(Timothy A. Clary/AFP/Getty Images)

Running in marathons has become so popular in recent years that race organizers in some cities are being forced to limit participants through lottery systems. We look at what it takes physically and mentally to run a marathon, and why the sport is growing.

Guests:
Dean Karnazes, ultra-marathon runner and author of "RUN! 26.2 Stories of Blisters & Bliss"
Anthony C. Luke, associate professor of clinical orthopaedic surgery at the UCSF School of Medicine, director of the UCSF Human Performance Center (HPC) at the Orthopaedic Institute and founder of the RunSafe injury prevention clinic

  • UncleTomObama

    What does Mitch think of the US PTO’s giving awards to patent examiners based on the number of patents they issue, and not based on the research they do to determine whether patents even deserve to be issued in the first place?
    Or the situation with patent trolls run amok?
    Everybody should listen to This American Life’s show When Patents Attack! for an overview of the situation.

  • Adam in Berkeley

    Mr. Karnazes: how about everyday running? I live in a city and I find myself having to weave between oblivious crowds and having to dodge cars with drivers who don’t understand what “limited use” means. What advice do you have to people who live in an area where the geography makes it tough to run safely?

  • Archie

    My dad completed his first marathon in SF at age 65 in 3 hours, 43 mins. It was exciting for the whole family to get involved in training, nutrition, etc. and remains an inspiration to us all.

    • Ronda

      WOW. Your dad is fast.

  • Rkromani

    What are your comments on barefoot running and barefoot running technique? I’m a past cross country runner who really fell in love with running again after using a barefoot technique.

  • Adam in Berkeley

    Dr. Luke: Settle this once and for all (if possible), Is running bad for the knees? I constantly hear conflicting reports on this issue.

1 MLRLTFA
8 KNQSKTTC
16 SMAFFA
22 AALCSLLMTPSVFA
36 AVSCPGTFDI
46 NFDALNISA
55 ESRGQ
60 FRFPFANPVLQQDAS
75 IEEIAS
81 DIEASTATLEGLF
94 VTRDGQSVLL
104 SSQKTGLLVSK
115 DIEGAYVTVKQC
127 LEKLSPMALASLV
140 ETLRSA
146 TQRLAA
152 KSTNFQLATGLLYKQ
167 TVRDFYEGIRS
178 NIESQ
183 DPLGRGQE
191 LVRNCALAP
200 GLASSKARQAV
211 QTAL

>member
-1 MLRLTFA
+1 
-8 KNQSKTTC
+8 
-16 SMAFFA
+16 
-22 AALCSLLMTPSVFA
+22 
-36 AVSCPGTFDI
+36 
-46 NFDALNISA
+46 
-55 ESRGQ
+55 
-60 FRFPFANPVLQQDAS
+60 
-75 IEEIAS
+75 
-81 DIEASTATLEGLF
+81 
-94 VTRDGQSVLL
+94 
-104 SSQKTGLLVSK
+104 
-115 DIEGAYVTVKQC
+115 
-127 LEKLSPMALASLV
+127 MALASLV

• Deepak

    I want to try marathon. I have concern about knee injury. Would you comment on it. 

  • Francine

    Anyone considering training for a marathon should talk at length with thier partner/family about what is involved, especially if they work full time.  Training is very time consuming and a mostly solo activity.  That, along with the need for special food, special recovery needs, etc.  can be very isolating for the rest of the family cutting into social time in general. 

  • none

    Could it be that running’s power over us comes from the notion that it’s a primal physical activity?  Our ancestors ran to get places and to survive, it could be that we are built to run and support those who are good at it…

  • Barbara

    I am a new runner (started at end of July) and will be doing my first half marathon on Sunday in Big Sur. Running a full marathon has been on my bucket list for quite some time and I hadn’t done anything towards checking it off my list. Turning 50 in April this year made me realize that I needed to do something about this. I decided to train with Team In Training to help me get proper training and motivation and support. This journey has been great so far. Planning on doing a full marathon in 2012.  

  • Menaka

    I just ran the NYC Marathon and it was by far the best marathon and running experience I’ve ever had, but I live in a community where I can run easily and have access to healthy food.   I have access to sidewalks, parks, and trails that made my training easy. This is not the same in every community, poor low-income communities tend to have poor access to healthy food, recreational opportunities and can have higher rates of community violence which can make running, walking and eating healthy a challenge. 

  • Helena

    ADVICE ON STICKING WITH IT, SLOW RUNNERS
    A lot of new runners push themselves too hard, I was one.  I always thought “I should be going faster” … and after a few months I’d lose my enthusiasm – because it was too hard.  Now I am using a heart monitor which lets me know the appropriate zone for the work out I am doing, So now I dont care if I am going slow, it is what is and there is nothing wrong with my will!  Now I ALWAYS enjoy my runs (jogs), whether its 2 miles or 7 miles.  I’m thinking about training for a half Marathon.

  • H. Kreutzberg

    what about fueling during marathon training and during the marathon itself? Is there any consensus on this subject?

    Hans

  • Sabina

    I’d like to comment on running and injuries, and I believe that shoes, and our physical mechanics, form, and training methods contribute to whether or not we become injured.  I was a life long runner, who was moving from marathons to ultra-distance and had a cycling accident that changed my alignment a tiny bit, and was then unable to continue distance training and racing.  I now, walk/run, and hike, but do miss my running ritual. I do know that most of my former injuries were from shoes that didn’t work for my feet and running on asphalt.